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April 9 event: Global Media Ethics and the National Interest

On April 9, the WVU Department of Philosophy is hosting its annual Applied Ethics Day. This year’s topic is of particular interest to College of Media students: “Global Media Ethics and the National Interest” by Stephen Ward, an internationally recognized media ethicist. The talk is scheduled at 8:00 PM in 209 Armstrong Hall.

This talk explains how an emerging digital, global ethics provides a new framework for understanding difficult issues concerning journalism and the national interest. The issues range from media freedom in an era of heightened security and the promotion of national interests abroad to citizen “hackers” posting intelligence documents.

I argue that this globally minded media ethics favors media freedom and the revelation of embarrassing documents on a global scale, while locally it opposes ensnaring journalists such as James Risen in the justice system. But this ethics adopts these positions in a nuanced manner, allowing for key exceptions and for counter-balancing reasons to be heard. Moreover, global media ethics employs a different set of reasons. It appeals to global principles that can override nation-based values found in the pre-digital media ethics of the previous century.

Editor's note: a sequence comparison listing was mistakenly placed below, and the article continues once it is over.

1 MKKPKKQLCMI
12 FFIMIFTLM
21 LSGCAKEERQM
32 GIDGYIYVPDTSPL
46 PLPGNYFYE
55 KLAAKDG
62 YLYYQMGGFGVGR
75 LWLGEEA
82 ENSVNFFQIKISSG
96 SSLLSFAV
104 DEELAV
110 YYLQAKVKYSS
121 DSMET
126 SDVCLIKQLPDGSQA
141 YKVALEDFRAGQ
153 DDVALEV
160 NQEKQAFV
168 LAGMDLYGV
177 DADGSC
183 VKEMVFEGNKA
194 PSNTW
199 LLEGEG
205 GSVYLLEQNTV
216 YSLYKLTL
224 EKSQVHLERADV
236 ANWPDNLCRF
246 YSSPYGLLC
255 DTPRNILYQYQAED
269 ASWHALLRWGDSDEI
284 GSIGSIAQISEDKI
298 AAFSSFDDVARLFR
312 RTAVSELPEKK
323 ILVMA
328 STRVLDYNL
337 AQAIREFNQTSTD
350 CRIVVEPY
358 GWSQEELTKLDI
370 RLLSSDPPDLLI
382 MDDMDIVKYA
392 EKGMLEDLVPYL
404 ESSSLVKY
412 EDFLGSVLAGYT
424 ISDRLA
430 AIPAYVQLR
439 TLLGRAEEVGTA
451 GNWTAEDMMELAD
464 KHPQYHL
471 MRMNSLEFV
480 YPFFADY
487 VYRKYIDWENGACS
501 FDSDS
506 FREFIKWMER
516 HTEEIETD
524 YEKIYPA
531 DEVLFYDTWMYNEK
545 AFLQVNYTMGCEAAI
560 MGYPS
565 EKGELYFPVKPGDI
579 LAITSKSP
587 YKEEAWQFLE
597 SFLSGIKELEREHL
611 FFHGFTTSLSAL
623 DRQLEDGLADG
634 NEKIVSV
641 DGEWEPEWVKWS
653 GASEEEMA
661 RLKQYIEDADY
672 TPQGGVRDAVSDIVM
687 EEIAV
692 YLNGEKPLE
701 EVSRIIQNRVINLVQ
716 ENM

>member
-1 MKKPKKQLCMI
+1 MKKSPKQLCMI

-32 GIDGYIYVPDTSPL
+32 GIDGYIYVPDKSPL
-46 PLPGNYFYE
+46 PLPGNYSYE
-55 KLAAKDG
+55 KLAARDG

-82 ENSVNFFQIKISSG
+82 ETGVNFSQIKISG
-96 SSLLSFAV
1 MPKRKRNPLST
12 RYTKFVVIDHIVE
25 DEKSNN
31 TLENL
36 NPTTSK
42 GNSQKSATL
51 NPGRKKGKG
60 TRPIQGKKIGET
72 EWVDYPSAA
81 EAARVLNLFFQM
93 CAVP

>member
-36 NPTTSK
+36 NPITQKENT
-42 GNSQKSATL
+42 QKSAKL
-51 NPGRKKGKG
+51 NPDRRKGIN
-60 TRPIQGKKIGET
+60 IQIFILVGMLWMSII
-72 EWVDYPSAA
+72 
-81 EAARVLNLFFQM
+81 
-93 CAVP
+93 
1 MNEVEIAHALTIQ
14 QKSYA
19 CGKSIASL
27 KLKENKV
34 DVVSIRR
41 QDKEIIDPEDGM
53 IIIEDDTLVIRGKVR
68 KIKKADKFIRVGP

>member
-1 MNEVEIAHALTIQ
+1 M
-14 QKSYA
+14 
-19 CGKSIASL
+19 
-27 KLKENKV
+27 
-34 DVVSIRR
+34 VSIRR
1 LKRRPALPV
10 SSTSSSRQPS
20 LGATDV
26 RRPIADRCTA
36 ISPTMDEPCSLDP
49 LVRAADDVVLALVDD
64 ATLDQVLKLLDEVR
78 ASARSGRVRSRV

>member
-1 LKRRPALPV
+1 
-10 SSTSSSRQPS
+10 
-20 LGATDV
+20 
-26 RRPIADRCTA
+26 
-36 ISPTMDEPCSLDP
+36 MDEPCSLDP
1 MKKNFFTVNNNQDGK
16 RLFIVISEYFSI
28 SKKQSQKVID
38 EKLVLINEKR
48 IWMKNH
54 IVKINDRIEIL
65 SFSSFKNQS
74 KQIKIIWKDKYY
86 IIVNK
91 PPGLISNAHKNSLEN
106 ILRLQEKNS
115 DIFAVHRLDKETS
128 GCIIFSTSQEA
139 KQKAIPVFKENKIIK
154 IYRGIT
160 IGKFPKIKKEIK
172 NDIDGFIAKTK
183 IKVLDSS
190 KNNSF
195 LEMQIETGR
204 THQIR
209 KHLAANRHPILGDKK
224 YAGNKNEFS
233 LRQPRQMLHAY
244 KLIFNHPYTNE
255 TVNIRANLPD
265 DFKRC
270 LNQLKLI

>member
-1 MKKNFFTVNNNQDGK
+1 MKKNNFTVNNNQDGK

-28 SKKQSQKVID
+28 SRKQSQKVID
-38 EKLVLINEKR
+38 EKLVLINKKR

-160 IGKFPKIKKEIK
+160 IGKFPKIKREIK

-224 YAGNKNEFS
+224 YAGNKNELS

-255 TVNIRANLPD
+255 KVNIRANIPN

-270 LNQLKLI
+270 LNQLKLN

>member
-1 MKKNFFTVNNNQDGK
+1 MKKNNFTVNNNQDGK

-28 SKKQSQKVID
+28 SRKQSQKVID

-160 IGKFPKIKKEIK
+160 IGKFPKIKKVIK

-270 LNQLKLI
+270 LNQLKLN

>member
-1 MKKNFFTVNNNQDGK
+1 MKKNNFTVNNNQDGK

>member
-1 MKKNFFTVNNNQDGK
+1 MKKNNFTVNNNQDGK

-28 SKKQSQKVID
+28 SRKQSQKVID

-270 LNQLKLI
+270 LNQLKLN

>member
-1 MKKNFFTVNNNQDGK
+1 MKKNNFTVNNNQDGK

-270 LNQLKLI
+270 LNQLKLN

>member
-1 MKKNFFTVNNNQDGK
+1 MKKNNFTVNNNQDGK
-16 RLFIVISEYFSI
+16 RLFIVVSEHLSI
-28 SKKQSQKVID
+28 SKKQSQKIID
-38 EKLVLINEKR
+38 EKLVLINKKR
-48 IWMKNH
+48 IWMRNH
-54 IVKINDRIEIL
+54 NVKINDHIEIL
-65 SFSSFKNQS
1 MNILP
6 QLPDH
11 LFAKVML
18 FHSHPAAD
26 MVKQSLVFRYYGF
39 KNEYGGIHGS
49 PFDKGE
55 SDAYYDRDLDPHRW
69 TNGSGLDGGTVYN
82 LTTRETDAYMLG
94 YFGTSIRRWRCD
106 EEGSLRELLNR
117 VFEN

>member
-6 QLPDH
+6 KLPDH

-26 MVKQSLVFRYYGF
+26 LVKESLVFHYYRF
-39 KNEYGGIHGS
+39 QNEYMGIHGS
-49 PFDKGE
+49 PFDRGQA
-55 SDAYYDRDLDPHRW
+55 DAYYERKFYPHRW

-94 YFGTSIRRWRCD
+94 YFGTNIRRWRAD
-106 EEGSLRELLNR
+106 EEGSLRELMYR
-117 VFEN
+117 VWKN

I contend that, in a global world, we – citizens, scholars and the journalists—need to examine these new forms of argument and practice. We need to explore the age-old tension between journalistic freedom and legitimate social restraint. The overriding question is: What does responsible journalism mean in a global media world, where nations are still key players?

The talk will begin with the current state of journalism. It will outline the transition from a pre-digital, non-global ethics intended for professional, mainstream journalists to a digital, global ethics for professionals and citizens. I then explain how the new ethics provides a framework for approaching national interest issues. I conclude by showing how the framework applies to several current and controversial cases, including the Risen case.